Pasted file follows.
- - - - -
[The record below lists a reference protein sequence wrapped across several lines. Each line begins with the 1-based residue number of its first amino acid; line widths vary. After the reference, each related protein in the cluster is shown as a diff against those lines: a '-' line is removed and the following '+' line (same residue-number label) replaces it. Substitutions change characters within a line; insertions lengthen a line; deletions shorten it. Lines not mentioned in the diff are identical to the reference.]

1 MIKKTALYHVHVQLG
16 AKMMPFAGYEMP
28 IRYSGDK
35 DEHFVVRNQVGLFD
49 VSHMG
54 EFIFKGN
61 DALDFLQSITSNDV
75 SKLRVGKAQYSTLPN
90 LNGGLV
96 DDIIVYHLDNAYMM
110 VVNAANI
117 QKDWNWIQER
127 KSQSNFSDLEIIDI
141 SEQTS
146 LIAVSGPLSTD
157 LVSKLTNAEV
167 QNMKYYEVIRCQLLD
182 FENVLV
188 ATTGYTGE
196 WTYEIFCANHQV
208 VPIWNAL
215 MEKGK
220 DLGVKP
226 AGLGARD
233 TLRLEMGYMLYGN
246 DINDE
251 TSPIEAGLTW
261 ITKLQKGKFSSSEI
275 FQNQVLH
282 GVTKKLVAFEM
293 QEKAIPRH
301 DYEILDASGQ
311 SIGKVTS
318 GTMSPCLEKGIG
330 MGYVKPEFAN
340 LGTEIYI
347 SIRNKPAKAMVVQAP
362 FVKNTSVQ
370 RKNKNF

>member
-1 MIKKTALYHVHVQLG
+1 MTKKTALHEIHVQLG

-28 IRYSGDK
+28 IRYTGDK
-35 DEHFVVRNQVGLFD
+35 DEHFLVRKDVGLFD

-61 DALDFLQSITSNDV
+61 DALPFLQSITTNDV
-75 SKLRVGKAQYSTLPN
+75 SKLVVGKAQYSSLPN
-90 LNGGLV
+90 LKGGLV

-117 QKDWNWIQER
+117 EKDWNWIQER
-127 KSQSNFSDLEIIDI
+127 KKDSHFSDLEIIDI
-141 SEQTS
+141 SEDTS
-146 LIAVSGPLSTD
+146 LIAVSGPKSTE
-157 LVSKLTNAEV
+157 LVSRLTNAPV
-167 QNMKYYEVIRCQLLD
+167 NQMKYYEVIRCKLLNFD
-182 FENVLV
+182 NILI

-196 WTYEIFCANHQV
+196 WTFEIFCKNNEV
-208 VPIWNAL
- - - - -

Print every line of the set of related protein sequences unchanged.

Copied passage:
[The record below lists a reference protein sequence wrapped across several lines. Each line begins with the 1-based residue number of its first amino acid; line widths vary. After the reference, each related protein in the cluster is shown as a diff against those lines: a '-' line is removed and the following '+' line (same residue-number label) replaces it. Substitutions change characters within a line; insertions lengthen a line; deletions shorten it. Lines not mentioned in the diff are identical to the reference.]

1 MIKKTALYHVHVQLG
16 AKMMPFAGYEMP
28 IRYSGDK
35 DEHFVVRNQVGLFD
49 VSHMG
54 EFIFKGN
61 DALDFLQSITSNDV
75 SKLRVGKAQYSTLPN
90 LNGGLV
96 DDIIVYHLDNAYMM
110 VVNAANI
117 QKDWNWIQER
127 KSQSNFSDLEIIDI
141 SEQTS
146 LIAVSGPLSTD
157 LVSKLTNAEV
167 QNMKYYEVIRCQLLD
182 FENVLV
188 ATTGYTGE
196 WTYEIFCANHQV
208 VPIWNAL
215 MEKGK
220 DLGVKP
226 AGLGARD
233 TLRLEMGYMLYGN
246 DINDE
251 TSPIEAGLTW
261 ITKLQKGKFSSSEI
275 FQNQVLH
282 GVTKKLVAFEM
293 QEKAIPRH
301 DYEILDASGQ
311 SIGKVTS
318 GTMSPCLEKGIG
330 MGYVKPEFAN
340 LGTEIYI
347 SIRNKPAKAMVVQAP
362 FVKNTSVQ
370 RKNKNF

>member
-1 MIKKTALYHVHVQLG
+1 MTKKTALHEIHVQLG

-28 IRYSGDK
+28 IRYTGDK
-35 DEHFVVRNQVGLFD
+35 DEHFLVRKDVGLFD

-61 DALDFLQSITSNDV
+61 DALPFLQSITTNDV
-75 SKLRVGKAQYSTLPN
+75 SKLVVGKAQYSSLPN
-90 LNGGLV
+90 LKGGLV

-117 QKDWNWIQER
+117 EKDWNWIQER
-127 KSQSNFSDLEIIDI
+127 KKDSHFSDLEIIDI
-141 SEQTS
+141 SEDTS
-146 LIAVSGPLSTD
+146 LIAVSGPKSTE
-157 LVSKLTNAEV
+157 LVSRLTNAPV
-167 QNMKYYEVIRCQLLD
+167 NQMKYYEVIRCKLLNFD
-182 FENVLV
+182 NILI

-196 WTYEIFCANHQV
+196 WTFEIFCKNNEV
-208 VPIWNAL